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Game 6 of the opening round of the NBA Playoffs between the Grizzlies and the Spurs began like this: 1:49 seconds into the pivotal win or go home game (felt like) the unthinkable happens: Mike Conley is called for his second personal foul of the game. Coach Hollins looks worried. Memphis fans look worried. Heck even Rick Trotter, the Grizzlies PA announcer, has a slight hitch in his voice. Hollins signals down the bench. Youre in, he says.

The kid nods, simultaneously surveying the court: Duncan: hes in. Ginobili, too. Tony Parker: sure. Theyre there. All of them. They size him up, hey rook, their eyes say, like a pack of hungry wolves at fresh meat, which is not so far from the truth. You see, the truth is this: they know what he knows; the offense, every bit of it, fate of the city, teammates, pretty much everything for the next 12 minutes or so, will be in his hands alone. One misstep and theyll pounce. The kid understands. Its a challenge.

His name is Greivis Vasquez. A rookie. Product of the Maryland Terps, who as a senior won ACC player of the year. An accolade he carries with him much like his scouting report. That, at some point, so says the scouting report, Mr. Vasquez will have an emotional outburst. Just how hes wired, it insists. Often his game has the up and down charge of a Freddy Fender ballad, pitched ever so tight, and there are times when he looks almost as if he is creating drama for the simple pleasure that his body needs to feel that elated hush of the moment when the shot swishes through the net or when it bounces heartbreakingly off. Its in these moments when he remembers this is what he was born for, to give the crowd pleasure or pain. Greivis is a player who always feels as though the rim is within his grasp, but instinctively realizes that it should be out of his grasp more than it actually is, youll often see him indeed think through a shot attempt as if he were a kid wondering if it is okay to grab the last piece of candy. Its always tantalizingly there, egging him on as it warns/condemns. Sometimes he gives in to it. Like the 3 pointers he took last night in the Spurs game (he had already made a 9 footer, an 11 footer, two free throws, the grizzlies are up 12-2, when he hoisted up a 25 footer) and he looks over to the bench, he doesnt want to look. Coach Hollins scowls. I had to remind him that he isnt the star. Said Hollins. In college, he was. That sort of emotion was not only condoned, but welcomed. But college this isnt. The NBA, the buzzword is control. As in, control your emotions, Greivis. Look for the open man, Greivis. Hold it for the last shot, Greivis. Go, Go, Go! Stop and start, at the drop of a dime. Watch him long enough and youll realize that certain parts of his game are biologically wired into him. That he cant control it: his instinct is to score, to probe, to see the basket like a vast ocean he can drop the ball into.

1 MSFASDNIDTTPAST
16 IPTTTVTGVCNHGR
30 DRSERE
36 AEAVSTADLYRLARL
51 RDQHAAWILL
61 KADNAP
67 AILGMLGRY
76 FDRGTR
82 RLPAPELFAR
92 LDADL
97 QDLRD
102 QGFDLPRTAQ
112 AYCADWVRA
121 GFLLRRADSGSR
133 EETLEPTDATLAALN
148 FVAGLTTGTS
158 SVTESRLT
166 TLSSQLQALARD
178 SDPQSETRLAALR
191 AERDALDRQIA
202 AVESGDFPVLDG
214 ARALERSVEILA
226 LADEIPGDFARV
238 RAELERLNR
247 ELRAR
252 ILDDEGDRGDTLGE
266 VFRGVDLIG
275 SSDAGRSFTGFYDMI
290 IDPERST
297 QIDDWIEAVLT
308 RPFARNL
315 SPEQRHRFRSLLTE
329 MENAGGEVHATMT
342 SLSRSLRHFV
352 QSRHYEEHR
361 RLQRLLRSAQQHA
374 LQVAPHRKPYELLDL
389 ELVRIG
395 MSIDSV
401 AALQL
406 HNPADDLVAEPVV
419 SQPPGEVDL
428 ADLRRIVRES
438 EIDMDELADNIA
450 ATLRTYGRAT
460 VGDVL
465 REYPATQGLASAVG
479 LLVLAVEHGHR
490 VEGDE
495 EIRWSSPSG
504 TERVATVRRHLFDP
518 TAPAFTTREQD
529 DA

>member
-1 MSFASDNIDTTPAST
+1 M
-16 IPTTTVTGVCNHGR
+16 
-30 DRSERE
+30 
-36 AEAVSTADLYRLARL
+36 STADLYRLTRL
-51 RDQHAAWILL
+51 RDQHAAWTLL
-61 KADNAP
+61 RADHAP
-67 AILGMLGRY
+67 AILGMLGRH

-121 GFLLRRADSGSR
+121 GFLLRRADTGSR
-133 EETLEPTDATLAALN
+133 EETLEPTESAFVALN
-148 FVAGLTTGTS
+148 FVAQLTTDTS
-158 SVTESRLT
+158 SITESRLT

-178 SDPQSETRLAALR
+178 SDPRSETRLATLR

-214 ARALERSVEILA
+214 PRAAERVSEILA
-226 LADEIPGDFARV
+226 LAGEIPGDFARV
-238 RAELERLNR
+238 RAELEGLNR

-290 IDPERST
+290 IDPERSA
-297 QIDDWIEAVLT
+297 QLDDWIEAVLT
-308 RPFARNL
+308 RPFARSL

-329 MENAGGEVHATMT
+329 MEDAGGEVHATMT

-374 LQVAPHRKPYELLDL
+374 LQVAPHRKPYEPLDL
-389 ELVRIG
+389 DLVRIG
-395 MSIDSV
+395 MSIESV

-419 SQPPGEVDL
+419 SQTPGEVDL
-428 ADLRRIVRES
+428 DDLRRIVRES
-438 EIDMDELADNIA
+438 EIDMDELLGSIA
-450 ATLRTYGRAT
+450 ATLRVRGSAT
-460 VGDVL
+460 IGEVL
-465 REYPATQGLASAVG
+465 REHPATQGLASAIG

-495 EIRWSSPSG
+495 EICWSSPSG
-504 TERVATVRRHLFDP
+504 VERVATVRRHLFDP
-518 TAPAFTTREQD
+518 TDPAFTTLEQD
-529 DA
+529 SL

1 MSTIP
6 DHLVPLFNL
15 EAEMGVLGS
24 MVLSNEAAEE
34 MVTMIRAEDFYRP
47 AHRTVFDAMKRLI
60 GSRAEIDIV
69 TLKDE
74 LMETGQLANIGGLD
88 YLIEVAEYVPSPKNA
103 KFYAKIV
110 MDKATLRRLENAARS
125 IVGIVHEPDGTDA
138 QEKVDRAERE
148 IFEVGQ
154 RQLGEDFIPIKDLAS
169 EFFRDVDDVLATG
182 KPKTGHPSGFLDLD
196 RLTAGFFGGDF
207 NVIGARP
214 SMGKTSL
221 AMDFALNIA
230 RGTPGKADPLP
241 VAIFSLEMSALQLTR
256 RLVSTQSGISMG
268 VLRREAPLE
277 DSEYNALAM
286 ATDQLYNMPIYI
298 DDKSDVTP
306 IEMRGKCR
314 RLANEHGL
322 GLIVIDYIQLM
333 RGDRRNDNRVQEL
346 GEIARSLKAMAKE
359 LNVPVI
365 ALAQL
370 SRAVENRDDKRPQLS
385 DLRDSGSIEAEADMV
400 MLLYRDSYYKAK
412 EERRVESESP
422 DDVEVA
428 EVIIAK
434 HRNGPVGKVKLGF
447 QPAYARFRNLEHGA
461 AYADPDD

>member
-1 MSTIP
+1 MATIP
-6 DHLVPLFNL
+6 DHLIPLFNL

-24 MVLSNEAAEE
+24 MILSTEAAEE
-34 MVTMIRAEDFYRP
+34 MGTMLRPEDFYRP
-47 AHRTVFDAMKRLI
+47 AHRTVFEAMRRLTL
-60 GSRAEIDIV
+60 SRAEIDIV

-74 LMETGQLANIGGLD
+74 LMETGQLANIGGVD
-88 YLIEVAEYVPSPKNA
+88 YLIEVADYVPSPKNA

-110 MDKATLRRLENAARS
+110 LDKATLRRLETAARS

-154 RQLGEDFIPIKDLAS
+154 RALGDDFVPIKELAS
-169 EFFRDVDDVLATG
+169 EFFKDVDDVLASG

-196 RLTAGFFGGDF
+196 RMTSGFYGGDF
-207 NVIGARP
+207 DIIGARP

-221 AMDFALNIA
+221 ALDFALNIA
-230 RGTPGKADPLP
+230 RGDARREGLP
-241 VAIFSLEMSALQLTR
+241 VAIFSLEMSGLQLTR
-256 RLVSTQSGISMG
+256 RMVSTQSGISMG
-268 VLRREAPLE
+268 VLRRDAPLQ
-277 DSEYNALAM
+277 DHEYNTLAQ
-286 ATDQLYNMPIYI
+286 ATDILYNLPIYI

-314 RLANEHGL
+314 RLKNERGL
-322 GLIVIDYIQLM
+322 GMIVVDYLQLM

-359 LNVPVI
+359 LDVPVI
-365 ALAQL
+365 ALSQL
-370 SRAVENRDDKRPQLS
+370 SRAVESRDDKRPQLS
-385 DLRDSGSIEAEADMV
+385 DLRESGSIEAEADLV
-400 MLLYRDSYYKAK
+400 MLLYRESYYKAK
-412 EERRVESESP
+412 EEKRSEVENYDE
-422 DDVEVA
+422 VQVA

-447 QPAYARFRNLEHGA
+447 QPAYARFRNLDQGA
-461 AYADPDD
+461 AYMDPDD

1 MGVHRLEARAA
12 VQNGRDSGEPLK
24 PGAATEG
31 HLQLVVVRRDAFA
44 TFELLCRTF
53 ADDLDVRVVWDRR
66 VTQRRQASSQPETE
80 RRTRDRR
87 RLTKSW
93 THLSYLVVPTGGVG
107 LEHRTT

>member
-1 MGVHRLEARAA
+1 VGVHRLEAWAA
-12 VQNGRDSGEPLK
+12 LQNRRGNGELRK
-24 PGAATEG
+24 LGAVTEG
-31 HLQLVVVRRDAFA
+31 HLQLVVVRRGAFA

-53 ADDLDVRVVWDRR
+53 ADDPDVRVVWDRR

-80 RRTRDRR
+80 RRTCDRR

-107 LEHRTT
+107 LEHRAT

So you might imagine that when Conley gotnot only onebut two early fouls what might have been going through the young kids mind, an untested rookie, with the weight of the world on his shoulders. His task: as he took himself to the scorers table, hold down the fort. There were three reasons to doubt. Parker, Ginobili and Duncan, the veteran spurs who make season veterans shrink like a shrinking violet, yet not less than a minute into his stint on the court the kid does something: first he bravely pulls down a rebound, then rushes the ball up the court, when he gets to the top of the key, he hesitates, studyimg the contour of the defense, suddenly he drives straight for Tony Parker, floating a feathery runner right over top of him in the lane. The crowd roars. His step: now a little spryer than it was, was the response that the Grizzlies desperately needed, and the Spurs certainly did not expect. And all at once we knew that we were going to be alright. Much like the rest of these grizzlies, he was just too green to know that the game isnt supposed to be that easy, and when he had given the point guard duties back to Mike Conley he had amassed 8 points, a board and 0 turnovers, and most important of all, had killed nearly 12 minutes of playoff basketball. Not bad.

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